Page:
For smaller firm leaders that don’t yet have the means to offer bigger benefits and compensation packages, Roberts says, that adjustment could mean placing a greater focus on a company’s culture and values. “Applicants are drawn to a firm being honest and vulnerable,” says Roberts. “For example, ‘We are a work-hard, play-hard environment, and that means we work 50 hours, but we always have ‘Wind Down Wednesdays’ or a picnic on Fridays’—that honesty is incredibly powerful.”
Those shifting internal factors are having an impact on external practices too, says Doby. As firms increase compensation, squeezing a business’s net profit and margins, they’ve also been forced to raise their rates—a decision that’s being met with some client pushback. To offer a sense of stability amid climbing fees and long timelines in the wake of supply chain issues and material shortages, more designers are now exploring set fees. While the report reveals that 80 percent of designers still charge hourly fees or hourly plus markup, Doby says firms are beginning to trend toward fixed fees, which are used solely or in addition to hourly rates by 40 percent of respondents.
There, designers often run into another problem: setting flat rates too low. “My clients are undercharging their fixed fees, typically by about 50 percent,” says Doby. “They think they’re doing the right thing by cementing a relationship with clients, but it ends up biting them because they are so likely to continue doing all the extra things that the client asked for, without asking for more compensation.”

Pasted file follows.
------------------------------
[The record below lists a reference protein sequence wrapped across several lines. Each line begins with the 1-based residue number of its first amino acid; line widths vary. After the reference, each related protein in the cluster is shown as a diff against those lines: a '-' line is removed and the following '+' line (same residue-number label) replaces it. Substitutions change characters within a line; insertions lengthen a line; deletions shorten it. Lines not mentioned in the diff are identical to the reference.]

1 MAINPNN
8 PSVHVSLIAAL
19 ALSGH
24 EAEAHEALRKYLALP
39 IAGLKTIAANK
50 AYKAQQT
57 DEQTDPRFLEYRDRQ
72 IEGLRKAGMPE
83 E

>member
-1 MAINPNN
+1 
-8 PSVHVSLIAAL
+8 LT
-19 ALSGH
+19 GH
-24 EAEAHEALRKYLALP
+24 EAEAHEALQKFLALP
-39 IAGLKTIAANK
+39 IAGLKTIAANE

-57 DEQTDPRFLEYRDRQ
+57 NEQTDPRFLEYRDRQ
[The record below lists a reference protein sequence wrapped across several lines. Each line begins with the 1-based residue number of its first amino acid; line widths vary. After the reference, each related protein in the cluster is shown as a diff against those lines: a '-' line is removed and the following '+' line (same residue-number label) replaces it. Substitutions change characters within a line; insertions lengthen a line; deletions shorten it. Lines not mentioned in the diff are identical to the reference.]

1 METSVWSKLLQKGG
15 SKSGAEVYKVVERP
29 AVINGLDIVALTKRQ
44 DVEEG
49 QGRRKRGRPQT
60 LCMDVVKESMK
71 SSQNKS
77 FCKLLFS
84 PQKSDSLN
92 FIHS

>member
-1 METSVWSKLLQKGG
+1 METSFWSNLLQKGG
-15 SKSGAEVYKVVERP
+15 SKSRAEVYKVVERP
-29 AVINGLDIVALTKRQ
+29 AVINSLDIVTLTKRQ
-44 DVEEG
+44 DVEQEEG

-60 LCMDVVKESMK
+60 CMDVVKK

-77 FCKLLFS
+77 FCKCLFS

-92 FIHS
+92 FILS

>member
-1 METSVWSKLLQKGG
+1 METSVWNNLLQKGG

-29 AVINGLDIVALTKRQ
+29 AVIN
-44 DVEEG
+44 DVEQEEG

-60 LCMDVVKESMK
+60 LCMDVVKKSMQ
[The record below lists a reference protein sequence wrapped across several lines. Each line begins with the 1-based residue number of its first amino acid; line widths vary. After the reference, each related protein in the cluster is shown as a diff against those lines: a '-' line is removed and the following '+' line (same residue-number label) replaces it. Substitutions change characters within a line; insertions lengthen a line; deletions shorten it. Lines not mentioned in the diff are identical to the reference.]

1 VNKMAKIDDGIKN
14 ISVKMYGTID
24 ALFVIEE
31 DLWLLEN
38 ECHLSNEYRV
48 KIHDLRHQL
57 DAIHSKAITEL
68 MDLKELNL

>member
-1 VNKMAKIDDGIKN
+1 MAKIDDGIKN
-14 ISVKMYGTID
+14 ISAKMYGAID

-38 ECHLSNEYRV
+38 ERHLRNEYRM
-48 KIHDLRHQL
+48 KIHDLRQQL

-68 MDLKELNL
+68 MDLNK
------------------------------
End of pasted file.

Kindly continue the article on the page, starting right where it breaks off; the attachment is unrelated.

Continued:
As hourly fees still dominate the market, the report also offers a more concrete look at what exactly that means for most designers: Nearly two-thirds of all firms charge $200 or less, with most charging $150 or less. Meanwhile, the majority of smaller, newer firms (those with no employees and ones that have been in business five years or less) charge less than $150 per hour.
Across the board, changing billing practices was one of the top strategies to address current business challenges, in addition to maintaining contact with current and former clients; increasing networking with local building and real estate professionals, contractors and service providers; and improving social media presence. Along with a detailed look at information like average gross sales, salaries and benefits, the report also includes observation and insights about this period of new industry highs and lows.
By sharing the findings in upcoming panels at next week’s High Point Market and in a workshop that Doby, Weir and Roberts will host in November, Doby says the trio’s hope is that the report translates into actionable expertise for designers navigating a unique moment in design history.
“We are going to see quite a few changes in the upcoming years, and I think that the kind of perspective that we bring is a little bit more prescriptive,” says Doby. “We can help designers navigate these changes and be ahead of the curve, instead of reacting afterward and not knowing what to expect—it’s all about being prepared and seeing the fundamentals of what's happening so they can make better business decisions.”